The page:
Big-game hap­pen­ings on and off the wa­ter

Forty-eight years ago, Scott Burt landed in the United States from his na­tive Scot­land as a teenager and be­gan his Amer­i­can dream on the edge of the Gulf of Mex­ico. From ma­rina odd jobs in Panama City Beach, Florida, through to­day, Burt has spent his life on and around the wa­ter. He’s been a cap­tain, har­bor mas­ter, yacht bro­ker and now owner of Coastal Ma­rina Man­age­ment. But Burt is best known for be­ing a driv­ing force in two over-the-top Gulf Coast mar­lin tour­na­ments: the now-de­funct Bay Point In­vi­ta­tional and the Blue Mar­lin Grand Cham­pi­onship, held at The Wharf in Orange Beach, Alabama.

As much as you love tour­na­ments to­day, is it true you were not too ex­cited about start­ing the Bay Point In­vi­ta­tional?

Yep. In 1983, I was run­ning Bay Point Ma­rina. A re­tired banker named Wayne Davis thought we should have a tour­na­ment at the ma­rina. My thought on the whole tour­na­ment thing was that it sounded like a hell of a lot of work, and I was right about that one.

So how did the Bay Point In­vi­ta­tional come to be?

Davis kept push­ing, and then Bill Spann stepped up with the fi­nan­cial sup­port to un­der­write the first tour­na­ment. Spann de­serves so much credit be­cause with­out him there would have never been a Bay Point In­vi­ta­tional, and prob­a­bly not a Blue Mar­lin Grand Cham­pi­onship ei­ther. Once we had the back­ing from Spann, Davis and I talked with the other tour­na­ment direc­tors along the Gulf Coast and came up with a plan: 50 boats, a $500 en­try fee and $10,000 for first place. We hus­tled up and down the coast and ended up get­ting 50 boats that first year in 1984. That’s how it all started.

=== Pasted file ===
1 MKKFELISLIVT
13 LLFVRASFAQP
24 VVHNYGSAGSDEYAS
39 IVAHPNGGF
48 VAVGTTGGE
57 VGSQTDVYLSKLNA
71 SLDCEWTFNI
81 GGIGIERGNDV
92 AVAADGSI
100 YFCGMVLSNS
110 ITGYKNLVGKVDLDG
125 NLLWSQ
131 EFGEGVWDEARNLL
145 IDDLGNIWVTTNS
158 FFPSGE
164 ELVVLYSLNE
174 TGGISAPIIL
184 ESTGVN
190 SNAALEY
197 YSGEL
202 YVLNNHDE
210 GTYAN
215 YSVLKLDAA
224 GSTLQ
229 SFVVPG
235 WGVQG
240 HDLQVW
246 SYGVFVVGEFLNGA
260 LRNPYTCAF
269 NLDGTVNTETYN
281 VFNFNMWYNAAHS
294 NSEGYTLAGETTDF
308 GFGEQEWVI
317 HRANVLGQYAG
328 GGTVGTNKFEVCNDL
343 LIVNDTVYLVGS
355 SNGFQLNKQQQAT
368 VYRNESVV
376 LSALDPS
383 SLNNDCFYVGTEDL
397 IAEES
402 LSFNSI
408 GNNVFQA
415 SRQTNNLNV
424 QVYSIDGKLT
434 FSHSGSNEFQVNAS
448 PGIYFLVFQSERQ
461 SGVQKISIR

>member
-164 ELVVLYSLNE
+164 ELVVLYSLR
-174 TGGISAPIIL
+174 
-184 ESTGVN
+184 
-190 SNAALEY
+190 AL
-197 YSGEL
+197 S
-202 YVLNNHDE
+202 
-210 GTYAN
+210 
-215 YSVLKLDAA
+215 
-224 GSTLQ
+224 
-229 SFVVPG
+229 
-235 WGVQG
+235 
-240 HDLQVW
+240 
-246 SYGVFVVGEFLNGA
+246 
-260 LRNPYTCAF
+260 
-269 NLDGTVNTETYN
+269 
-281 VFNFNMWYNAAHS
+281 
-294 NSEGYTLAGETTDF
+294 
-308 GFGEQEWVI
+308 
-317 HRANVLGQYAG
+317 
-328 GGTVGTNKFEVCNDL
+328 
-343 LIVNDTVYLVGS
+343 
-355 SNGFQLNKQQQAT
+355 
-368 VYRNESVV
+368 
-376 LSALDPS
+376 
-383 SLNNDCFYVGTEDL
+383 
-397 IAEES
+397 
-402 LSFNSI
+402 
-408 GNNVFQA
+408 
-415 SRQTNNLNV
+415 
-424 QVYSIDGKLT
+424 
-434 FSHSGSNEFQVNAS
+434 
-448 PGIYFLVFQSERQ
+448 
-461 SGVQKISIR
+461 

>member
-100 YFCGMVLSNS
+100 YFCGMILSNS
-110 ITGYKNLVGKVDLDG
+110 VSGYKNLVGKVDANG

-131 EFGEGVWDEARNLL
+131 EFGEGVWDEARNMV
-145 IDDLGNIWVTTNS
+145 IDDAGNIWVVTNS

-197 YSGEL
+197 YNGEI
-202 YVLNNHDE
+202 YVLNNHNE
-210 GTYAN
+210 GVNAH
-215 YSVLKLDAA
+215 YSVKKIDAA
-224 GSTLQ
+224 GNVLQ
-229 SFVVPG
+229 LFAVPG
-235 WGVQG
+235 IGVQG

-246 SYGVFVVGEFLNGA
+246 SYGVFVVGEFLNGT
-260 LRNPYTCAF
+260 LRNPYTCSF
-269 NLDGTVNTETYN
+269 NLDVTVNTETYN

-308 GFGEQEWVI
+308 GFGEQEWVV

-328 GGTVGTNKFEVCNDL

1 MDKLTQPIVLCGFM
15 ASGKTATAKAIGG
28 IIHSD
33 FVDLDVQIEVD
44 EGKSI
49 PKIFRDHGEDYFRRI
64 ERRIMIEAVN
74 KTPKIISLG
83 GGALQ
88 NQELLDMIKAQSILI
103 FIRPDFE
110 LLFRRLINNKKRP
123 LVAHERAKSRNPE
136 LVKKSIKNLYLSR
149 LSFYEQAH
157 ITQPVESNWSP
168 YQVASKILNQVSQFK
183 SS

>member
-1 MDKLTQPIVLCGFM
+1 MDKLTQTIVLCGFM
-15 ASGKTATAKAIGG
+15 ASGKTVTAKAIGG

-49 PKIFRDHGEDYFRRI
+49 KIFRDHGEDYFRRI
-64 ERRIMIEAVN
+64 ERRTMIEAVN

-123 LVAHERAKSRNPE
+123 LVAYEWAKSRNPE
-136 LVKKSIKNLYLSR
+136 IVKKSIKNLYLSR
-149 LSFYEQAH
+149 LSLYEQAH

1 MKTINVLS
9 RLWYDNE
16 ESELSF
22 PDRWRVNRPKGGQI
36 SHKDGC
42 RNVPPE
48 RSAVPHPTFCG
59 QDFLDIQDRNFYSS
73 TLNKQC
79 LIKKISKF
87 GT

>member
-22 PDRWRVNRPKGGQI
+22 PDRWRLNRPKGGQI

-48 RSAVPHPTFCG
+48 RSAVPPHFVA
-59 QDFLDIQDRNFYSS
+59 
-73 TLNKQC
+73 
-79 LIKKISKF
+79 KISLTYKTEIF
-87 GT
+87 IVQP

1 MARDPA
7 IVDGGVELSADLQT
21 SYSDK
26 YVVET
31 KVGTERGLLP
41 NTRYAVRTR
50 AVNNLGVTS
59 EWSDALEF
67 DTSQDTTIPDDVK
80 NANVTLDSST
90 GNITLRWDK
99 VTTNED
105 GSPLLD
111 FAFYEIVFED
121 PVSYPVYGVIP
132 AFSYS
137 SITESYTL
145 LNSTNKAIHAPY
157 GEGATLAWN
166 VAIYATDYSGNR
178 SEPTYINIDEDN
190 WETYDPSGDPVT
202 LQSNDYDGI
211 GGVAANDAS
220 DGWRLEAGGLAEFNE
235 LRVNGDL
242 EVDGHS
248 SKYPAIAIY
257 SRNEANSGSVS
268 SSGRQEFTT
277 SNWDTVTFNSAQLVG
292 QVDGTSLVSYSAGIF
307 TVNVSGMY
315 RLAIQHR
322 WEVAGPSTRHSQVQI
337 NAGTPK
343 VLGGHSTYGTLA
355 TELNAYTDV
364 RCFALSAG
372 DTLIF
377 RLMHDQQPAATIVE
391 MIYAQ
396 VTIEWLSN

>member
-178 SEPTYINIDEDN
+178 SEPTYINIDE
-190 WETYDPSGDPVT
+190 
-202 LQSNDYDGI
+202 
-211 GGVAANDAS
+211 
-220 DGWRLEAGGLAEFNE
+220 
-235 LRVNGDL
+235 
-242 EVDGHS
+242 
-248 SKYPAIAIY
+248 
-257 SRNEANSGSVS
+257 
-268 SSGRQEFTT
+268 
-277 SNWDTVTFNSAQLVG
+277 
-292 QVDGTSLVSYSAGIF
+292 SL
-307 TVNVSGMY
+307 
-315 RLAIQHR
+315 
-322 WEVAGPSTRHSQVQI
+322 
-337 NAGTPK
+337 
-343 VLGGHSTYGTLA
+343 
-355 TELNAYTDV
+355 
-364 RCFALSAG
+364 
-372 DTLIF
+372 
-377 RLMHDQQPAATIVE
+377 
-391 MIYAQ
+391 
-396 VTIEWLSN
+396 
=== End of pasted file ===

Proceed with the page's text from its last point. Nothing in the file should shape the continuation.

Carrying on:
At the time, Spann was run­ning the Bay Point Yacht and Coun­try Club, and he be­came the tour­na­ment chair­man in the sec­ond year.

Bill Spann had the vi­sion. He knew we were in the busi­ness of mak­ing mem­o­ries. Spann fo­cused on the par­ties, bring­ing in big-name en­ter­tain­ers and cre­at­ing events within the tour­na­ment. We had a Miss Bill­fish con­test, the dock walk, fire­works, a bag­pipe pa­rade — the glam was all Spann’s idea. He was my tour­na­ment men­tor, and a lot of what we do to­day at the Blue Mar­lin Grand Cham­pi­onship started back at the Bay Point In­vi­ta­tional.

And then a con­flu­ence of events ended the Bay Point In­vi­ta­tional. Spann left af­ter the 2006 event, there was a change of own­er­ship at the ma­rina, the econ­omy crashed and there was a de­ci­sion to go to an all­catch-and-re­lease for­mat.